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Florida fights childhood obesity with new gym rule

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"The teachers rose to the challenge, and the kids love what they're doing," Mr. Dawes says. "I walk around the school, and I'll hear a lot of noise and music from somewhere, and wonder, 'what was that?' And there will be a class full of kids jumping up and down with big smiles on their faces."

Forest Hills, which is part of the Broward County Schools District, came up with some of the most creative responses to the new requirement, according to Elly Zanin, curriculum specialist in physical education for the district.

One of Forest Hills' first steps was finding space in the timetable. Each class now uses daily recess for formal PE, whether that is yoga, pilates, or routines like "Chicken Fat," which fifth-grade teacher Patricia Purvin prepared for her class.

Videos entitled "Forest Hills Fever" are also shown daily. The 30-minute programs are professionally produced outside the school and feature a variety of activities, of which the children say they prefer mock martial-art routines.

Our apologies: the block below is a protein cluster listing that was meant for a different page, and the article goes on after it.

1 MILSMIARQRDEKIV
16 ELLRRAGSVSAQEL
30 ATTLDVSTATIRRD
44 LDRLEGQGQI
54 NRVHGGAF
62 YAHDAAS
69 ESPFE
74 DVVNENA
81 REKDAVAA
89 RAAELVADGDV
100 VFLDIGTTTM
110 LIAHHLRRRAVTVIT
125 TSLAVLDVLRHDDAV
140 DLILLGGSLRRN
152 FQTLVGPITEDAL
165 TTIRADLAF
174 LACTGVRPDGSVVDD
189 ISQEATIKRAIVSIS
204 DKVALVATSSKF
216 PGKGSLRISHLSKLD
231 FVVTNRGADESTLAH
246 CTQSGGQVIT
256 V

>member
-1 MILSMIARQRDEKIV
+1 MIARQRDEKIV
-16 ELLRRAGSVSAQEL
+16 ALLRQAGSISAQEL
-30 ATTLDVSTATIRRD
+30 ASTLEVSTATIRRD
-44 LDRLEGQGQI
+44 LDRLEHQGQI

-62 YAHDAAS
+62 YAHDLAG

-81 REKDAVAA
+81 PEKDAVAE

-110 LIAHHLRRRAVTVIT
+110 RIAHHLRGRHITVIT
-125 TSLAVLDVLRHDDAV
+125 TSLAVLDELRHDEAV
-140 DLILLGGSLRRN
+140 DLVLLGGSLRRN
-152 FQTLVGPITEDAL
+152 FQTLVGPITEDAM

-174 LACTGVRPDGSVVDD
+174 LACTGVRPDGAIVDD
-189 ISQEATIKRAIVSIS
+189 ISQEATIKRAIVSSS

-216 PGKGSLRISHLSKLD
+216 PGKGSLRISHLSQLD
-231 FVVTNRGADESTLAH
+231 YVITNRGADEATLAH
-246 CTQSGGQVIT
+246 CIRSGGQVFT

And parts of the Forest Hills schoolyard have been transformed from general playground to "designated outdoor fitness areas" for activities under the guidance of PE teacher Joseph Alfonso, who sees each class at least once a week. In better weather, this is where Mrs. Purvin's class would usually be flapping to the chicken dance or performing another favorite, the "Cha Cha Slide."

The Broward school district has "one of the shortest school days, and of course it's a challenge to fit it in alongside the academic demands," Ms. Zanin says. "That's why the schools have had to be creative."

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